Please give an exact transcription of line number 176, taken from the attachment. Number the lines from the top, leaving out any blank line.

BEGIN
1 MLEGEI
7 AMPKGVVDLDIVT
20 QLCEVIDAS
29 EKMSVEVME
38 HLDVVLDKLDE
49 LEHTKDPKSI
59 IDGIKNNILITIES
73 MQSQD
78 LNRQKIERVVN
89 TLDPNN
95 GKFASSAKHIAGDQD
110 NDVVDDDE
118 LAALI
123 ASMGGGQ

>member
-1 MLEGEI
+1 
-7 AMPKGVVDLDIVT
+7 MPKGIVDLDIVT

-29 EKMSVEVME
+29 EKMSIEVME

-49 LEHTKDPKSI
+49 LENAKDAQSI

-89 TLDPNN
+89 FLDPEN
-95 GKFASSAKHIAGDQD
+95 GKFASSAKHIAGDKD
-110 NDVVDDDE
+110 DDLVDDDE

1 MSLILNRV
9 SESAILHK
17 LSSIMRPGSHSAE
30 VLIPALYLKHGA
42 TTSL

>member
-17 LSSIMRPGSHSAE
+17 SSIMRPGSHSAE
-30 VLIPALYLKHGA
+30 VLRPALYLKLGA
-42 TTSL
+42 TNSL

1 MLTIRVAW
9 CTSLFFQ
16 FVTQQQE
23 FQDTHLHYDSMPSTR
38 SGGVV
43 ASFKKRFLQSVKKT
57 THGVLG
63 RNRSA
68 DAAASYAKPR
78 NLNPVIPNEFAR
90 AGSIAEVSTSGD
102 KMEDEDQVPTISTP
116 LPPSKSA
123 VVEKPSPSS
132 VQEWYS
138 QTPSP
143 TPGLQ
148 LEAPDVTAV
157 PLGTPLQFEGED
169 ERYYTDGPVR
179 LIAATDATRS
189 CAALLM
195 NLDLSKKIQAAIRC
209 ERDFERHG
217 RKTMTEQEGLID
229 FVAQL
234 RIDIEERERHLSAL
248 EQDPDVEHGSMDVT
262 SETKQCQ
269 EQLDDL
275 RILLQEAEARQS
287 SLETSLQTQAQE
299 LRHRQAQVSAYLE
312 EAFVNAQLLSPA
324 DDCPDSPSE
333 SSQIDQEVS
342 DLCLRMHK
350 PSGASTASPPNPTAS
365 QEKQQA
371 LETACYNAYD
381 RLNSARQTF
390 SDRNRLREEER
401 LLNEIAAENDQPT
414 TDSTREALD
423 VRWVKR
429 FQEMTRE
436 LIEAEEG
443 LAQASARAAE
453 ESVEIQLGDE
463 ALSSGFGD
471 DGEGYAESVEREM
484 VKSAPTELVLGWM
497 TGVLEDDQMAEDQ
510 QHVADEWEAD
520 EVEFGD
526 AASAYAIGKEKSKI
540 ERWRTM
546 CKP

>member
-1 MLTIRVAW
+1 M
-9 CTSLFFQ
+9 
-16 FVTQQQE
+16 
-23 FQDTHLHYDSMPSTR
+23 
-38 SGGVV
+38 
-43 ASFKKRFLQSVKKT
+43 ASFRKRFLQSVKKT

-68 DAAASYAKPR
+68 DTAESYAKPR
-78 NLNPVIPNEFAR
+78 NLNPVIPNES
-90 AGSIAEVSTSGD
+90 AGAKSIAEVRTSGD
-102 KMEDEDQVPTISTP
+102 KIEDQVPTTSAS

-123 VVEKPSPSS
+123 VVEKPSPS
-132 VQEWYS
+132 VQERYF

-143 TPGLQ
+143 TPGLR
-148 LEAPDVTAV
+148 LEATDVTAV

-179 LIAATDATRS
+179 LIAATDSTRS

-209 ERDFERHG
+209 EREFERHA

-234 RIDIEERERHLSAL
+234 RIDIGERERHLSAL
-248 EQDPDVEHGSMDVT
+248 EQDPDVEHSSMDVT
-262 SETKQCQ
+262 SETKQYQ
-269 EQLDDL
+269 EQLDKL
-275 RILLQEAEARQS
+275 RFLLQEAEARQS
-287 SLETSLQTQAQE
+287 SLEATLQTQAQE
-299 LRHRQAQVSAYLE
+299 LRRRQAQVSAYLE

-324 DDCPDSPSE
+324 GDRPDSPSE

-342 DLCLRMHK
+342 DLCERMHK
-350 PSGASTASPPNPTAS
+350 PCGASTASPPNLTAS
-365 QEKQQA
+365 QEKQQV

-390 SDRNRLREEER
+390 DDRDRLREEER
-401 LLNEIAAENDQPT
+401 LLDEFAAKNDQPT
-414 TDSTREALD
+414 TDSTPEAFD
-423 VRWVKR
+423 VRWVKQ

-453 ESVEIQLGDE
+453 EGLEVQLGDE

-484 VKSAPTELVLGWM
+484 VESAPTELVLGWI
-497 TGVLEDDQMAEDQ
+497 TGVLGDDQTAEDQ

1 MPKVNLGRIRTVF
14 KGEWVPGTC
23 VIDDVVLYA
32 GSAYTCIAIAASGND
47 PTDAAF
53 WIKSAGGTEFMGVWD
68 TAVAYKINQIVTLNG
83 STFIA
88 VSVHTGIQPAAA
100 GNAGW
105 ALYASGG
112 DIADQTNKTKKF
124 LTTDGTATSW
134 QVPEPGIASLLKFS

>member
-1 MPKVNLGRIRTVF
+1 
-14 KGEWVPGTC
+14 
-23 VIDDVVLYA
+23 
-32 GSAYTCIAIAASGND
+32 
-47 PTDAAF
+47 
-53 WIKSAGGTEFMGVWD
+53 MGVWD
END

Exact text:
83 STFIA